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David Bazan: Somewhere Between Lament and Joy by John Scherer

Thursday, November 17, 2011

Calvin-based band CARE opened for David Bazan at The Ladies Literary Club last Saturday night.  Singing to a mostly full house, the 3-member band started their barefooted act with a unique vocal style and a kazoo.  They whistled, sang, “kazooed,” and poured their little indie hearts out, while channeling bands like Girls and Destroyer.  Percussion was GOOD; though he kept lifting up his over-sized glasses, between playing.  The viability of a set of contacts crossed my mind.  But, there are looks to maintain.  And this little facet of the performance made the opening act more enjoyable.  CARE brought a supportive crowd, and high listener reviews.

After CARE, David Bazan, former/always lead singer of Pedro the Lion, came out to perform at Calvin once again.  With his excellent guitar skills, sarcasm, deeply resonating themes and hoodie, what’s not to love about this man?  No wonder he’s back?  This time however, he comes out with 2 other band members (including an incredibly happy/always smiling drummer), and a more upbeat sound.

Bazan played a lot from Pedro the Lion, some from his first solo album, and of course, the all-new Strange Negotiations.  He sings “Virginia” with soul, and let the words resound in his listeners ears.  Who is this Virginia?  Does he know her?

Well, we get a little insight with the Q/A sessions interspersed between the set and after the show.  He explains that “Virginia” has a lot to do with the loss of a childhood friend (a short detour from his more contemplative, spiritually-based songs, but lamenting all the same).  While his good ol’ rock and roll is more upbeat than when he has come to Calvin before, there still exists this shadow of sadness—or call it lament or grief—which shows through the otherwise warm musical front.  But, that’s David Bazan. 

One characteristic of listening to David Bazan is trying to decipher where the music really comes from.  If you are not familiar with his history, he has oscillated between bringing a secular and/or Christian perspective to his music.  He has certainly been open about his struggles-in music, marriage, and life.  He explains his songs as mostly fiction, but the non-fictional tinges of guilt, questioning, and compromise successfully show through in all.  His introspective music can be uncomfortable, but also can arouse something within a person, whether it be judgment, an ability to relate, curiosity, or more/all-in-one.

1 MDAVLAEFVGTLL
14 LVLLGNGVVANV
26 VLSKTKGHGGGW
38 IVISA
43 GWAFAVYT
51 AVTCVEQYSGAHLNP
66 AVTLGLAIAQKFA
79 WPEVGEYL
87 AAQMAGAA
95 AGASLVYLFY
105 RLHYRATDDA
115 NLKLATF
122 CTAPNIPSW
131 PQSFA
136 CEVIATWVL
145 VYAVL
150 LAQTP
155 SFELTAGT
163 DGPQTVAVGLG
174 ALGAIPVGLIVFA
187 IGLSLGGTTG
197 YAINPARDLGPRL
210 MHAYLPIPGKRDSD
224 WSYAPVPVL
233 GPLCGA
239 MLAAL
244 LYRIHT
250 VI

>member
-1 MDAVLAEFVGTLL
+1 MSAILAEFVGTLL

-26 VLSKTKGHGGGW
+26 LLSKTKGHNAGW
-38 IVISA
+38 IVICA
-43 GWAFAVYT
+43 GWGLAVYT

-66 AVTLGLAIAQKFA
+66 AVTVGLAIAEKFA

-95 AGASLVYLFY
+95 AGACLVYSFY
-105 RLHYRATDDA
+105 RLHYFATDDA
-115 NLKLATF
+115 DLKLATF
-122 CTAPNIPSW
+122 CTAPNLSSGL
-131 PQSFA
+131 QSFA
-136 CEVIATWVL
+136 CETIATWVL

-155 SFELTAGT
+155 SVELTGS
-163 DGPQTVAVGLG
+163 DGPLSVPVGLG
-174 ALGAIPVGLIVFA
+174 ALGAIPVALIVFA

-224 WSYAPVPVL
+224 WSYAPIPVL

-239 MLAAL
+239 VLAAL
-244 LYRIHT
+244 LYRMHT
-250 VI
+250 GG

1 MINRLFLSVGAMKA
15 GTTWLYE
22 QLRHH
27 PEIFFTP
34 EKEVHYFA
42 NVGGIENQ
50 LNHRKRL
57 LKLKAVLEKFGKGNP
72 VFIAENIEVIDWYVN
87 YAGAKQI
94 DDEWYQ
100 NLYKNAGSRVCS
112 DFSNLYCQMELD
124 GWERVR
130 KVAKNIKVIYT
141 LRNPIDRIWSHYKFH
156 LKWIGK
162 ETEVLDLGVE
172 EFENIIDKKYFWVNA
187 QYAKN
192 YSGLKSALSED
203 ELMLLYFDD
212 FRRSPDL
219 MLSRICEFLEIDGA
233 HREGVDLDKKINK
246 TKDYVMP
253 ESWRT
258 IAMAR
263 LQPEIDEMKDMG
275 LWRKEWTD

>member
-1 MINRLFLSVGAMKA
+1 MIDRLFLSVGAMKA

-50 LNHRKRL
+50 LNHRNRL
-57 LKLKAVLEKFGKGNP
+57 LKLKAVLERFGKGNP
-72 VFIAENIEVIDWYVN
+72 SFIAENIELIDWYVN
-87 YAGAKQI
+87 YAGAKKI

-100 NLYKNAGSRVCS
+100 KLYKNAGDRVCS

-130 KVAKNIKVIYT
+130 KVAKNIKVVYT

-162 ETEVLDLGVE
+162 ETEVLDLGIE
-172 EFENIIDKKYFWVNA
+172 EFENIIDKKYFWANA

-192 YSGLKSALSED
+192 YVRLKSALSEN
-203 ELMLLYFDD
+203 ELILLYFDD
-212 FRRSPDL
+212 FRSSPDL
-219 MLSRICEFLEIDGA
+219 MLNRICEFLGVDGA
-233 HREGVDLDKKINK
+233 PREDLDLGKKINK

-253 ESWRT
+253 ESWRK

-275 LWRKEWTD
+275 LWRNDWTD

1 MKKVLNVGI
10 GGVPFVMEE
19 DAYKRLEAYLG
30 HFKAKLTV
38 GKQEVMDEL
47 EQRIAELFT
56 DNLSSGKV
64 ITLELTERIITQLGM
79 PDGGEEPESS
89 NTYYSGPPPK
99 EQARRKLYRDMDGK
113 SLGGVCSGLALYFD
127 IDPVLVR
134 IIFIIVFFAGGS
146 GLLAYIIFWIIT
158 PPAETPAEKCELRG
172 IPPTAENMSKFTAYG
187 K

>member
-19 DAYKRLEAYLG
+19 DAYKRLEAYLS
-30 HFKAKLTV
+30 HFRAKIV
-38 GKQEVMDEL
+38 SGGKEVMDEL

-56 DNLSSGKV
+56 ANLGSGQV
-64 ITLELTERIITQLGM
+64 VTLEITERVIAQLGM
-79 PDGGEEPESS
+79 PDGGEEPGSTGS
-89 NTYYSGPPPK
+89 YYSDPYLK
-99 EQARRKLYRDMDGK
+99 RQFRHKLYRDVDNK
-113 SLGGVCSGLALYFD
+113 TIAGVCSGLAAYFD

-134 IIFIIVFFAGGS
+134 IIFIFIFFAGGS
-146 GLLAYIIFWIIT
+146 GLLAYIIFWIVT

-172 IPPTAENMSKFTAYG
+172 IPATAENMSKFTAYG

Watching and listening to David Bazan joke with his audience, with little to no filter, seems to invite hearers into his understanding, while he tries to remain ironically detached… the whole time.  Some parts of the show are heavy, as heard in his music and his astutely referenced past.  What is this guilt?  What does it mean to put it in its place?  What is a person supposed to do with guilt?  And questions?  This is where Bazan works from and stands.  He seems to build and harness a confidence knowing he is not everything.

Bazan closed the show by giving a lucky audience member a life-long event pass.  Whether you fully endorse David Bazan or not, whether you seem him as some sort of beacon or representation of what it means to “struggle” (choosing whichever connotation of the word), David Bazan puts on a really decent show.  His band sounds great, his guitar playing is impeccable.  At moments it felt a bit Northwestern.  I could close my eyes and even imagine some Grunge show or that I was listening to Skin Yard. With his attendance record here at Calvin, chances are he will be back.